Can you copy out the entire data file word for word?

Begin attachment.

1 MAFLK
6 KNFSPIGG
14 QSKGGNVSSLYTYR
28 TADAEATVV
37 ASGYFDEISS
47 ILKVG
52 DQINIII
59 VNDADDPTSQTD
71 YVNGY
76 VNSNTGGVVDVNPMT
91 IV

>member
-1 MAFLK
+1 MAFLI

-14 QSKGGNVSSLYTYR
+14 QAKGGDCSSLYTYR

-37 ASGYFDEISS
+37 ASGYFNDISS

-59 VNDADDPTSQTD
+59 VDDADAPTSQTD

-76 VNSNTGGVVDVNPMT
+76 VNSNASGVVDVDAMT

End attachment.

1 MAFLK
6 KNFSPIGG
14 QSKGGNVSSLYTYR
28 TADAEATVV
37 ASGYFDEISS
47 ILKVG
52 DQINIII
59 VNDADDPTSQTD
71 YVNGY
76 VNSNTGGVVDVNPMT
91 IV

>member
-1 MAFLK
+1 MAFLI

-14 QSKGGNVSSLYTYR
+14 QAKGGDCSSLYTYR

-37 ASGYFDEISS
+37 ASGYFNDISS

-59 VNDADDPTSQTD
+59 VDDADAPTSQTD

-76 VNSNTGGVVDVNPMT
+76 VNSNASGVVDVDAMT